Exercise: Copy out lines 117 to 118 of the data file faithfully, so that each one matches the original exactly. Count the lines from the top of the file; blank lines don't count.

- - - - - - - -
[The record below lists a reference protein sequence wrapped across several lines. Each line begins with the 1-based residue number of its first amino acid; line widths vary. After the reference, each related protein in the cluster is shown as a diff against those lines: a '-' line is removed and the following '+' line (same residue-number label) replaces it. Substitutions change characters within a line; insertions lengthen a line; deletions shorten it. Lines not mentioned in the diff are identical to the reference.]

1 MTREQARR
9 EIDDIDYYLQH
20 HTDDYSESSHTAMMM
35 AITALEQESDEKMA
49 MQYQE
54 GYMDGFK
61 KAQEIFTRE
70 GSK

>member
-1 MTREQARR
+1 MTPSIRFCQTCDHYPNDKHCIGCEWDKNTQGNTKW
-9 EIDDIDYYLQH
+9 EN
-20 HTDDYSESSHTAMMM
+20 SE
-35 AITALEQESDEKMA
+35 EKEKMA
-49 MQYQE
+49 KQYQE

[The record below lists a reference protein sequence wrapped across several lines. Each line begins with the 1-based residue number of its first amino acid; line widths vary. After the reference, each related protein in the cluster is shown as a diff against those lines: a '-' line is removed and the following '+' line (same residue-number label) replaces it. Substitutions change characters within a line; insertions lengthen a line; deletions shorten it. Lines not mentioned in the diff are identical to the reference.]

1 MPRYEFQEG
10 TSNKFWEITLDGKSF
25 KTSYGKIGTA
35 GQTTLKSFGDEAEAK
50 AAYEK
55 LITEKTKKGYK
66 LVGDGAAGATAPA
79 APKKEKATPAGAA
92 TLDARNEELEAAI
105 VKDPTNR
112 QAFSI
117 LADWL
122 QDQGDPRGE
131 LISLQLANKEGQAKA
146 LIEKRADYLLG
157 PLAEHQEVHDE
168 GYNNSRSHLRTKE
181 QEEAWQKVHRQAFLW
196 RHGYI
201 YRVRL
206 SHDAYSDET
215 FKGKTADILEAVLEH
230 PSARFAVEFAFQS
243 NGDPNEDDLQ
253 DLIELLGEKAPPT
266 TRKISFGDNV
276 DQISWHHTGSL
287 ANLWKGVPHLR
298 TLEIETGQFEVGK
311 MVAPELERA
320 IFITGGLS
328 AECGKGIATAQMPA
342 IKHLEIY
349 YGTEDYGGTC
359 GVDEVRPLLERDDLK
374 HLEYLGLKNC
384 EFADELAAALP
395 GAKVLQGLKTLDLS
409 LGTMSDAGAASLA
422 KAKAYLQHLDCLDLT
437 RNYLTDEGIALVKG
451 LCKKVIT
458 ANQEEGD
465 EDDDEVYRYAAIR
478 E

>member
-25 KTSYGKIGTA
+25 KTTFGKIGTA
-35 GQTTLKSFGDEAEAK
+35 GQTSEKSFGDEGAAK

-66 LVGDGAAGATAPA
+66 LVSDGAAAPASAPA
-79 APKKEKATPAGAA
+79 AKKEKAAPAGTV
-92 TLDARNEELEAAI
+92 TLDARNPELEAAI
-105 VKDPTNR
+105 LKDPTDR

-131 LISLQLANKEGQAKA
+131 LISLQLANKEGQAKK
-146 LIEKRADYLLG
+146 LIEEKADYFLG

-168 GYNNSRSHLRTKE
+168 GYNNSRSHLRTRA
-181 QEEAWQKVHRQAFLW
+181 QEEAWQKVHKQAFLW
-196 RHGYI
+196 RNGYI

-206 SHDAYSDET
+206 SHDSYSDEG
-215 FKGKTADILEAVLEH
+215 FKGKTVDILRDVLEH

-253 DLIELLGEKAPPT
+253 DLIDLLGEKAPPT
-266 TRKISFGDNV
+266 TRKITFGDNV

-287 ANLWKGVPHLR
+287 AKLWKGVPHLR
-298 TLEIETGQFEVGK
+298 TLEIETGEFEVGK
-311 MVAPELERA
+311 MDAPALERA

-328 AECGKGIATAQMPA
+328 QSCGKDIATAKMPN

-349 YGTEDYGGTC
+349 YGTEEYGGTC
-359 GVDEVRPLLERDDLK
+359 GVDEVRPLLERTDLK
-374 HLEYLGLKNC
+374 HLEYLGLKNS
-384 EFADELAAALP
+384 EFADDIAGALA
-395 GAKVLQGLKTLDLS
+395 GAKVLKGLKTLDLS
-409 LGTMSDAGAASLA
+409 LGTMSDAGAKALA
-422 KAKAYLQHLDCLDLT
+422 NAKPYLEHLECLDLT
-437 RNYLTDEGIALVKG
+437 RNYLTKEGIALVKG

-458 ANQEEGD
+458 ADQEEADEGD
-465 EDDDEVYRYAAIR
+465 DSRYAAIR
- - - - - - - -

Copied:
+409 LGTMSDAGAKALA
-422 KAKAYLQHLDCLDLT